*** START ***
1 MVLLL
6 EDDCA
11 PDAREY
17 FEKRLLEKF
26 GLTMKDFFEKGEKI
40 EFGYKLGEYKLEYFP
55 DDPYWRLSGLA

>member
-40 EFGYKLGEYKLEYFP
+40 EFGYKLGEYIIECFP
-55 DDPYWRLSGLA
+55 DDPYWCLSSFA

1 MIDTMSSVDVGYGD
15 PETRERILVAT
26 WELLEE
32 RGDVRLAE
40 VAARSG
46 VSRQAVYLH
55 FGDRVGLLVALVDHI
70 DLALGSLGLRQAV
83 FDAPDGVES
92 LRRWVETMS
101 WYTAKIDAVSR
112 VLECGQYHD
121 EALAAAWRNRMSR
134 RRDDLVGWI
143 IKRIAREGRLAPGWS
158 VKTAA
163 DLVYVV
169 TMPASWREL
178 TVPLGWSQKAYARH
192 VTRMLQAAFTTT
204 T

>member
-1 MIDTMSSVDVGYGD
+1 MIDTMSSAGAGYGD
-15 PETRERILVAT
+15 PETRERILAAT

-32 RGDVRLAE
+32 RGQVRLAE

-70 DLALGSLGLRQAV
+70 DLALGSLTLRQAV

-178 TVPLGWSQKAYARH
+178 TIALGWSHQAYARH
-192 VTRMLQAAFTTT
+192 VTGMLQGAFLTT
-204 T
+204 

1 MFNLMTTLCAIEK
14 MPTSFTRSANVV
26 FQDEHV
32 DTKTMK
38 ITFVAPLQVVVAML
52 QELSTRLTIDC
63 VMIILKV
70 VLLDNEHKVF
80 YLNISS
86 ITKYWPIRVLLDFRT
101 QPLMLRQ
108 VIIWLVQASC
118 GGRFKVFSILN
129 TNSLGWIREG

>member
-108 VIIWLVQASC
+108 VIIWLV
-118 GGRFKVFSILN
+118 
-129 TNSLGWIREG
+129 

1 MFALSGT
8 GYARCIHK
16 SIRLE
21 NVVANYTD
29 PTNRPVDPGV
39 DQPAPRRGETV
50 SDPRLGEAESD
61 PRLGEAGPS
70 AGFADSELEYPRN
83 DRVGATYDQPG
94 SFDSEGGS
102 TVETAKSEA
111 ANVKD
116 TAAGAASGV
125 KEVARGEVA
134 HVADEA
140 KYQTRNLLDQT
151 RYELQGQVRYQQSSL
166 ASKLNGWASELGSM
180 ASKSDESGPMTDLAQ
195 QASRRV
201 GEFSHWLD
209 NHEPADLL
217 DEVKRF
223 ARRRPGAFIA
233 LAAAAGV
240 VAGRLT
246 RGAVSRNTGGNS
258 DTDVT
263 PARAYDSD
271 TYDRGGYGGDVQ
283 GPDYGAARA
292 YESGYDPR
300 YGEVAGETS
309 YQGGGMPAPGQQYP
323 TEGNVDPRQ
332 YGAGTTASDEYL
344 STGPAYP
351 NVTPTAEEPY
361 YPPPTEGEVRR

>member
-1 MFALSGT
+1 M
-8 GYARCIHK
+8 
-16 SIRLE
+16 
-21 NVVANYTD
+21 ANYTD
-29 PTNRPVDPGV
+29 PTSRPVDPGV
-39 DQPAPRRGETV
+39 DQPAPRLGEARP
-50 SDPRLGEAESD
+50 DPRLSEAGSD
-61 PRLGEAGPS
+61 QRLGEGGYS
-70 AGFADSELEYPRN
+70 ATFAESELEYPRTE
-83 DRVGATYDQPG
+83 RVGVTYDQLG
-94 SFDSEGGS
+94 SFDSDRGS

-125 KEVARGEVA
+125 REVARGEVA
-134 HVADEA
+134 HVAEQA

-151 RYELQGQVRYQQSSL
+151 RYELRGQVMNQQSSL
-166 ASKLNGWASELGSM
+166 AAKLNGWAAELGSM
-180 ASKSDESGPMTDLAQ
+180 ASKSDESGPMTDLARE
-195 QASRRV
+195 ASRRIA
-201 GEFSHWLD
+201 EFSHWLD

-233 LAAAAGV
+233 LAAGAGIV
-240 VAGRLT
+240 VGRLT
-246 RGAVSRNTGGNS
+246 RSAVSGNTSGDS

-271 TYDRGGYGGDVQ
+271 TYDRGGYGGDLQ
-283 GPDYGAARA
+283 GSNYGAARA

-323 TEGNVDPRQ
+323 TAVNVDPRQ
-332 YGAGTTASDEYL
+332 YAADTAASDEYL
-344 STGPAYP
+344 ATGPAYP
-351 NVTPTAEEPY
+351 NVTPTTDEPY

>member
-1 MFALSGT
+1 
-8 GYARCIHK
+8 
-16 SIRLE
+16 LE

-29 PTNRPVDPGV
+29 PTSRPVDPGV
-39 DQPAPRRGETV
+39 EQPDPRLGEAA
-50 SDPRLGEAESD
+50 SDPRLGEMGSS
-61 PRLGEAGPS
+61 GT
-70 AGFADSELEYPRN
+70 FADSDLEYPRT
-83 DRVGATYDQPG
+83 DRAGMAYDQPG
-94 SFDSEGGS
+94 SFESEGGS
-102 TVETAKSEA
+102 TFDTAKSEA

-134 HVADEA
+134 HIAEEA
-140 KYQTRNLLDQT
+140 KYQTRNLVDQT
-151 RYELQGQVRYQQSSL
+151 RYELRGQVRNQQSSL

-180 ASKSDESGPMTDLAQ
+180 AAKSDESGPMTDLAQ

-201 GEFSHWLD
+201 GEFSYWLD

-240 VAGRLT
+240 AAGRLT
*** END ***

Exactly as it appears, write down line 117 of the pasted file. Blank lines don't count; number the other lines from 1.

-21 NVVANYTD